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Are nerves and/or neurons able to grow and repair after damage, but not regenerate? Is this specific to humans? I have heard of people being paralyzed, but after much therapy are able to use their legs again. Is this just through the creation of new connections from healthy nerves, or is there nerve repair to an extent?

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the following is true for humans, I dunno about other animals: schwann cells in peripheral nervous system can rebuild a severed axon if the perineurium of the nerve fibers are sutured together ... the same is not true for oligodendrocytes in the central nervous system. Thus only peripheral nerves can regenerate and not nerves located in the central nervous system (ie. spinal cord or brain).

surgical nerve regeneration after a nerve is severed is not the only possible form of nerve regeneration, another example would be when the facial nerve is damaged by bells palsy and then it regenerates itself. so a fun example of what can go wrong is when some of the nerves switch when they regenerate, so your brain thinks it's doing one thing, but since the nerves switched when they regenerated, it does the other. The example would be "crocodile tears syndrome", it has nothing to do with crocodiles (thats just the name) but rather this is where the facial nerves salivation fibers get switched with the crying fibers... so when they eat they cry...

as for neuro-rehabilitation in people suffering paralysis, this is a broad question. As I understand it, if it's the spinal cord thats cut then it will never regenerate, but if its a nerve that left the spinal cord (a peripheral nerve) than it may possibly regenerate. Here are some specific conditions:

Also it could be a temporary thing like Guillain-Barré syndrome where the immune system (hyper sensitized by a previous campylobacter bacteria or CMV virus, or for some other reason) temporarily injures the peripheral nerves and then after about 2 weeks they recover)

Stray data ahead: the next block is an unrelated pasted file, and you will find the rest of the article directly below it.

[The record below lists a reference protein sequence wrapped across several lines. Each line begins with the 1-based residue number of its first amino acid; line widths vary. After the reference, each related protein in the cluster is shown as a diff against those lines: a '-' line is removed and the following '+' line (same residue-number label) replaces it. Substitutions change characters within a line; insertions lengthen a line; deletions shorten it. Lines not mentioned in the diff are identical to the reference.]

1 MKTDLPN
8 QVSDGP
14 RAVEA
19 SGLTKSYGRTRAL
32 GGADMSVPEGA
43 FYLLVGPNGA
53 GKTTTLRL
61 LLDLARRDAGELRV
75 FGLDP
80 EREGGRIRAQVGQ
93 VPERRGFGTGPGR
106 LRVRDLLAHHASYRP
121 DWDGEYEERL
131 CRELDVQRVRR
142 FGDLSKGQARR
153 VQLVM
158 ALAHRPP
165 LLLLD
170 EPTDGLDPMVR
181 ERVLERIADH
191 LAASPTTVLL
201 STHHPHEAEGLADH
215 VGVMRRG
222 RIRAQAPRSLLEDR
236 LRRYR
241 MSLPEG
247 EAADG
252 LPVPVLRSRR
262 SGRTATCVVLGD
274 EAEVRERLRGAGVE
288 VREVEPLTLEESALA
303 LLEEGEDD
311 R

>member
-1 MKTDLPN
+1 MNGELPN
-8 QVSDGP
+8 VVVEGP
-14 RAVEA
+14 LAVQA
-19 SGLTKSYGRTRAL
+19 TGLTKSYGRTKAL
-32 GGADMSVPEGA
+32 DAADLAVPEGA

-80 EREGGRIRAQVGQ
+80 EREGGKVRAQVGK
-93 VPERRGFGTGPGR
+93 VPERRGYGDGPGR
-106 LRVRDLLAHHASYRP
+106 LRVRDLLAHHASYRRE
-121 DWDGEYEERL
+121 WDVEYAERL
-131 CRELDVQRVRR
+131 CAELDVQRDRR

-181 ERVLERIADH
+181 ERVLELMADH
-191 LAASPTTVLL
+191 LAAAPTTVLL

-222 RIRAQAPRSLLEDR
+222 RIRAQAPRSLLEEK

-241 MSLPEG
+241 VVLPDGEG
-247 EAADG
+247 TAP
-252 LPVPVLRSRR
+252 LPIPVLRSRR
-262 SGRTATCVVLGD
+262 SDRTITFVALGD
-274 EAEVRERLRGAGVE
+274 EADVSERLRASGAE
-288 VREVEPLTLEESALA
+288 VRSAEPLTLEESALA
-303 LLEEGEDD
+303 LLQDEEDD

also there is there are drugs and toxins which are temporary, so one your body metabolizes/excretes (bile or urine) it is gone: botulinum toxin (from bacteria Clostridium botulinum), curare (south american plant poison), the many chemically modified versions of curare produced by pharmaceutical used in surgery to relax the muscles, and the list goes on for drugs/toxins. Again, drugs/toxins are temporary.

Stroke, though in the central nervous system, might be able to be rehabilitated since maybe everything wasn't destroyed (even though what was destroyed was destroyed permanently), and the patient can salvage what is left and use their neuroplasticity to try and use their brains slightly differently to be able to recover.

ALS, affects the ventral horn of the spinal cord... this one is irreversible at least today.

there are many other causes of paralysis which may nbe reversible or irreversible

glossary


schwann cell= the fatty cell that wraps around an individual nerve in order to myelin ate it... myelination being the fatty insulating of axon so they send electric signals faster...

axon= a projection off of the cell body that sends an electrical impulse to the end of the nerve that ultimately communicates with the target nerve/muscle/gland/etc

perineurium= outside protective sheath composed of connective tissue covering many nerve fibers

oligodendrocytes= the equivalent of a schwann cell, but in the central nervous system, it myelinates many nerves, unlike the schwann cell which only myelinates 1 nerve.

nerve fibers= a collection of many nerves running together

facial nerve= facial nerve innervated the muscles of the face and there are 2 facial nerves, one for each side of the face. the facial nerve doesn't only do face muscles, but also taste, salivation, and tear formation

bell's palsy= when the facial nerve stops working and half the face gets droopy... there are a lot of possible causes, like virus bacteria, and many many noninfectious causes...

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  • $\begingroup$ That is really helpful and interesting, thank you! $\endgroup$ – lovesgenetics27 Dec 8 '14 at 15:23

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